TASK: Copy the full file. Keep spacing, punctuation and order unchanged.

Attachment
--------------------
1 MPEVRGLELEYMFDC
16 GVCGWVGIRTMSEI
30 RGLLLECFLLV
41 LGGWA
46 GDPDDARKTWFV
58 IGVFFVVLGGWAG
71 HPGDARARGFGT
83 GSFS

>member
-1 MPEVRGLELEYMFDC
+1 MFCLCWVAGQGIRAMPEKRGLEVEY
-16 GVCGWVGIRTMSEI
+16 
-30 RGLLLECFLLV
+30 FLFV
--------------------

1 MPEVRGLELEYMFDC
16 GVCGWVGIRTMSEI
30 RGLLLECFLLV
41 LGGWA
46 GDPDDARKTWFV
58 IGVFFVVLGGWAG
71 HPGDARARGFGT
83 GSFS

>member
-1 MPEVRGLELEYMFDC
+1 MFCLCWVAGQGIRAMPEKRGLEVEY
-16 GVCGWVGIRTMSEI
+16 
-30 RGLLLECFLLV
+30 FLFV